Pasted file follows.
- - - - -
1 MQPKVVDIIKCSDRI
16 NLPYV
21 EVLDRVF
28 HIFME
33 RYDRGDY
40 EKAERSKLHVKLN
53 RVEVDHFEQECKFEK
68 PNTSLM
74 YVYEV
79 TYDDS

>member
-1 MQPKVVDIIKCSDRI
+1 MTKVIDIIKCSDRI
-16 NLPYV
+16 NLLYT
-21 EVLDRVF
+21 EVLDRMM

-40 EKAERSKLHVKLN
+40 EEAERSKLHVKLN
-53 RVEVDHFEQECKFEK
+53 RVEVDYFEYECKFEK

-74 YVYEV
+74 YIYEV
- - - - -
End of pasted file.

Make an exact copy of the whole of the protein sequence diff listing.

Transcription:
1 MQPKVVDIIKCSDRI
16 NLPYV
21 EVLDRVF
28 HIFME
33 RYDRGDY
40 EKAERSKLHVKLN
53 RVEVDHFEQECKFEK
68 PNTSLM
74 YVYEV
79 TYDDS

>member
-1 MQPKVVDIIKCSDRI
+1 MTKVIDIIKCSDRI
-16 NLPYV
+16 NLLYT
-21 EVLDRVF
+21 EVLDRMM

-40 EKAERSKLHVKLN
+40 EEAERSKLHVKLN
-53 RVEVDHFEQECKFEK
+53 RVEVDYFEYECKFEK

-74 YVYEV
+74 YIYEV